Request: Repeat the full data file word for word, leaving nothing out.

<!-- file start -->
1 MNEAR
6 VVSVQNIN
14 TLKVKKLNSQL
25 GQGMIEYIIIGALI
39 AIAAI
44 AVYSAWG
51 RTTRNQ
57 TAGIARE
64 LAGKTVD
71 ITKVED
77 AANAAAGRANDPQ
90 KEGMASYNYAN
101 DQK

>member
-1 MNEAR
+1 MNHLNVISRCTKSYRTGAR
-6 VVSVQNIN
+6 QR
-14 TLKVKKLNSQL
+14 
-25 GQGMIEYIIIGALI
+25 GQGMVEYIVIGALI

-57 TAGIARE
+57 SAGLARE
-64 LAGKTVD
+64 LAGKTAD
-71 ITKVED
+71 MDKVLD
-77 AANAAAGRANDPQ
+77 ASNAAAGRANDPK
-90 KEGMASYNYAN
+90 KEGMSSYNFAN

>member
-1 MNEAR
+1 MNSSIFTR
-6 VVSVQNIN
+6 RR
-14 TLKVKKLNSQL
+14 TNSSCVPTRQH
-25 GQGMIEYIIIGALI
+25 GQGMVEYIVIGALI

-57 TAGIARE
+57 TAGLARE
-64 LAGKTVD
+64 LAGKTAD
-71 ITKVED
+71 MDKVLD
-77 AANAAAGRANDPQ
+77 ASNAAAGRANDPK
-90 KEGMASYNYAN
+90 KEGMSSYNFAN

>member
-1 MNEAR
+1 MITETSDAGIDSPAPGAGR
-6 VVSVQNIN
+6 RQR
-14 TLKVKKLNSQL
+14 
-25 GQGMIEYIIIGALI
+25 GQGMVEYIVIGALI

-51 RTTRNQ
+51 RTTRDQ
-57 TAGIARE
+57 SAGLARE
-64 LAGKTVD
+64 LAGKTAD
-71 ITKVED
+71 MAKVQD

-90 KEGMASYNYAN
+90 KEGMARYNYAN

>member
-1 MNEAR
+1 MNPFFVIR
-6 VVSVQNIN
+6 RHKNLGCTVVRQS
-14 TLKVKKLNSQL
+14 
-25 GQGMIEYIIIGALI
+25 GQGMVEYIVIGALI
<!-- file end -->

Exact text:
1 MNEAR
6 VVSVQNIN
14 TLKVKKLNSQL
25 GQGMIEYIIIGALI
39 AIAAI
44 AVYSAWG
51 RTTRNQ
57 TAGIARE
64 LAGKTVD
71 ITKVED
77 AANAAAGRANDPQ
90 KEGMASYNYAN
101 DQK

>member
-1 MNEAR
+1 MNHLNVISRCTKSYRTGAR
-6 VVSVQNIN
+6 QR
-14 TLKVKKLNSQL
+14 
-25 GQGMIEYIIIGALI
+25 GQGMVEYIVIGALI

-57 TAGIARE
+57 SAGLARE
-64 LAGKTVD
+64 LAGKTAD
-71 ITKVED
+71 MDKVLD
-77 AANAAAGRANDPQ
+77 ASNAAAGRANDPK
-90 KEGMASYNYAN
+90 KEGMSSYNFAN

>member
-1 MNEAR
+1 MNSSIFTR
-6 VVSVQNIN
+6 RR
-14 TLKVKKLNSQL
+14 TNSSCVPTRQH
-25 GQGMIEYIIIGALI
+25 GQGMVEYIVIGALI

-57 TAGIARE
+57 TAGLARE
-64 LAGKTVD
+64 LAGKTAD
-71 ITKVED
+71 MDKVLD
-77 AANAAAGRANDPQ
+77 ASNAAAGRANDPK
-90 KEGMASYNYAN
+90 KEGMSSYNFAN

>member
-1 MNEAR
+1 MITETSDAGIDSPAPGAGR
-6 VVSVQNIN
+6 RQR
-14 TLKVKKLNSQL
+14 
-25 GQGMIEYIIIGALI
+25 GQGMVEYIVIGALI

-51 RTTRNQ
+51 RTTRDQ
-57 TAGIARE
+57 SAGLARE
-64 LAGKTVD
+64 LAGKTAD
-71 ITKVED
+71 MAKVQD

-90 KEGMASYNYAN
+90 KEGMARYNYAN

>member
-1 MNEAR
+1 MNPFFVIR
-6 VVSVQNIN
+6 RHKNLGCTVVRQS
-14 TLKVKKLNSQL
+14 
-25 GQGMIEYIIIGALI
+25 GQGMVEYIVIGALI